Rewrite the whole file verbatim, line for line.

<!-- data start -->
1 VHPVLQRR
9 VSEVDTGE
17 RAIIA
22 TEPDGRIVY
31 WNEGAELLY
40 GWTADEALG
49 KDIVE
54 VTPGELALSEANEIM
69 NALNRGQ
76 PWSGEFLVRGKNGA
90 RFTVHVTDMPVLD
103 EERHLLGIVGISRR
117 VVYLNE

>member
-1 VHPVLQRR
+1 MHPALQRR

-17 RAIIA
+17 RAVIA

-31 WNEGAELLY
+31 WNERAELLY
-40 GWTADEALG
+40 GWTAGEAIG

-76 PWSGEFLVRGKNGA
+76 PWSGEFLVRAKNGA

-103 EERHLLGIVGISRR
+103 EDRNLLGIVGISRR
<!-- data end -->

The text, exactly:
1 VHPVLQRR
9 VSEVDTGE
17 RAIIA
22 TEPDGRIVY
31 WNEGAELLY
40 GWTADEALG
49 KDIVE
54 VTPGELALSEANEIM
69 NALNRGQ
76 PWSGEFLVRGKNGA
90 RFTVHVTDMPVLD
103 EERHLLGIVGISRR
117 VVYLNE

>member
-1 VHPVLQRR
+1 MHPALQRR

-17 RAIIA
+17 RAVIA

-31 WNEGAELLY
+31 WNERAELLY
-40 GWTADEALG
+40 GWTAGEAIG

-76 PWSGEFLVRGKNGA
+76 PWSGEFLVRAKNGA

-103 EERHLLGIVGISRR
+103 EDRNLLGIVGISRR